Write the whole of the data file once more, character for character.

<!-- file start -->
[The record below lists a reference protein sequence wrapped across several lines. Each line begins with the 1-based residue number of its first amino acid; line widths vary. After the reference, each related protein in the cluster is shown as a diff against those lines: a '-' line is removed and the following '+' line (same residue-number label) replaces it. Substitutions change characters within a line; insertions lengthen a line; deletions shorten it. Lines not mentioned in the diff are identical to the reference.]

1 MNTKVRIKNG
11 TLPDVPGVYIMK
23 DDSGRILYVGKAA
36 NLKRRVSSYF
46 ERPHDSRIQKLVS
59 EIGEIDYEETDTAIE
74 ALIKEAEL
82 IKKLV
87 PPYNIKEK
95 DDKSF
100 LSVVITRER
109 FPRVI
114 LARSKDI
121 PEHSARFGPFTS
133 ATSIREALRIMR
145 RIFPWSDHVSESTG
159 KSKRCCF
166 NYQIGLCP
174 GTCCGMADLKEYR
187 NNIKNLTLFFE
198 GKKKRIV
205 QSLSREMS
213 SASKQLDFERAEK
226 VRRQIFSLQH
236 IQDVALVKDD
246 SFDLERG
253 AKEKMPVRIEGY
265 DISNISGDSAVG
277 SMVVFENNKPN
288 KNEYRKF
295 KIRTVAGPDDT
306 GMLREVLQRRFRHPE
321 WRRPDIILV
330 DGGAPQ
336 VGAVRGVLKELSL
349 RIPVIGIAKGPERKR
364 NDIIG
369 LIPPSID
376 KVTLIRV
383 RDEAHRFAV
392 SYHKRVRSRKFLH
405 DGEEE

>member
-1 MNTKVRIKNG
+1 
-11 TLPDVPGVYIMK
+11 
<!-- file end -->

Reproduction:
[The record below lists a reference protein sequence wrapped across several lines. Each line begins with the 1-based residue number of its first amino acid; line widths vary. After the reference, each related protein in the cluster is shown as a diff against those lines: a '-' line is removed and the following '+' line (same residue-number label) replaces it. Substitutions change characters within a line; insertions lengthen a line; deletions shorten it. Lines not mentioned in the diff are identical to the reference.]

1 MNTKVRIKNG
11 TLPDVPGVYIMK
23 DDSGRILYVGKAA
36 NLKRRVSSYF
46 ERPHDSRIQKLVS
59 EIGEIDYEETDTAIE
74 ALIKEAEL
82 IKKLV
87 PPYNIKEK
95 DDKSF
100 LSVVITRER
109 FPRVI
114 LARSKDI
121 PEHSARFGPFTS
133 ATSIREALRIMR
145 RIFPWSDHVSESTG
159 KSKRCCF
166 NYQIGLCP
174 GTCCGMADLKEYR
187 NNIKNLTLFFE
198 GKKKRIV
205 QSLSREMS
213 SASKQLDFERAEK
226 VRRQIFSLQH
236 IQDVALVKDD
246 SFDLERG
253 AKEKMPVRIEGY
265 DISNISGDSAVG
277 SMVVFENNKPN
288 KNEYRKF
295 KIRTVAGPDDT
306 GMLREVLQRRFRHPE
321 WRRPDIILV
330 DGGAPQ
336 VGAVRGVLKELSL
349 RIPVIGIAKGPERKR
364 NDIIG
369 LIPPSID
376 KVTLIRV
383 RDEAHRFAV
392 SYHKRVRSRKFLH
405 DGEEE

>member
-1 MNTKVRIKNG
+1 
-11 TLPDVPGVYIMK
+11 